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Thomas R. Wier sikyal:

> Quoting JS Bangs <[log in to unmask]>:
>
> > There's no reason that [ks] couldn't be monophonemic in some other
> > language, but it certainly isn't in English. Monophonemic clusters at
> > different places of articulation are rare, but not unheard-of, and my
> > conlang Hiksilipsi uses /ks/ and /ps/ as single phonemes. In English [nd],
> > [mb], [Ng] are clusters, but many African languages treat them as units.
> > In general, deciding which clusters are single phonemes and which are
> > units is a language-specific process.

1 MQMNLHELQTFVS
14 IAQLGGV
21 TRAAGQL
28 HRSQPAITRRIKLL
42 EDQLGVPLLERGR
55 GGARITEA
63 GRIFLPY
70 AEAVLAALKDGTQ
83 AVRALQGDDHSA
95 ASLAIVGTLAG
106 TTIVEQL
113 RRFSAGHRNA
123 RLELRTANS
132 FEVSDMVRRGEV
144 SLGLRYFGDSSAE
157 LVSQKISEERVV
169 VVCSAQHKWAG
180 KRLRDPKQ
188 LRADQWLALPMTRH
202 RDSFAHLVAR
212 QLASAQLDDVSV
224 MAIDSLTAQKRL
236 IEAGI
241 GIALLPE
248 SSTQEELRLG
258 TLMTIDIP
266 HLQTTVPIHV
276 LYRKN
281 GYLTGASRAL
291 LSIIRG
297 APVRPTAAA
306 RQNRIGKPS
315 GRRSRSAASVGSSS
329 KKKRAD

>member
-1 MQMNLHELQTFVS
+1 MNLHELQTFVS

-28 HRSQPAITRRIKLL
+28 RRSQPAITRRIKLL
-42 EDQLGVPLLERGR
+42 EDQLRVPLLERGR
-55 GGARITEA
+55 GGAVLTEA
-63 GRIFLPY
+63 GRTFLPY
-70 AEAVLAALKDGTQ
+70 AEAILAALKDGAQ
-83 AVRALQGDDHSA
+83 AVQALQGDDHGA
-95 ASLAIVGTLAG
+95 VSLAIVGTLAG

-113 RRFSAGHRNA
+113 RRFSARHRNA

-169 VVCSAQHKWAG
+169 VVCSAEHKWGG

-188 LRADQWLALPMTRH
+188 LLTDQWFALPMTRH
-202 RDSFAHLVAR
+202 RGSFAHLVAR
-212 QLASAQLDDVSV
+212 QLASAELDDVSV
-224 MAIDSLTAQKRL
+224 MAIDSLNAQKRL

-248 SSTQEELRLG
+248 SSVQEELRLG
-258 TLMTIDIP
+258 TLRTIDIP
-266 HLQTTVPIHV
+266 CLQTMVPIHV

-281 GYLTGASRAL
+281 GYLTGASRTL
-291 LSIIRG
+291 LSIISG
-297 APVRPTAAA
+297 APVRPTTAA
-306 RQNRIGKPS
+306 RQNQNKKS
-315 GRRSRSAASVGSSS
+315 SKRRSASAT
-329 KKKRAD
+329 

>
> I think we may have discussed this before, but such "harmonic
> clusters" typically have to agree in some laryngeal feature, like
> voicing, aspiration, glottalization, etc. This is certainly the
> case in Georgian, where harmonic clusters must agree in voicing
> and glottalization and can occur where nonharmonic clusters may
> not, just like the case you discuss with [tS].

Hmmmm. Hiksilipsi has no constrastive glottalic features--no voice,
aspiration, or glottalization contrasts. What does *that* mean?



Jesse S. Bangs [log in to unmask]
http://students.washington.edu/jaspax/
http://students.washington.edu/jaspax/blog

Jesus asked them, "Who do you say that I am?"

And they answered, "You are the eschatological manifestation of the ground
of our being, the kerygma in which we find the ultimate meaning of our
interpersonal relationship."

And Jesus said, "What?"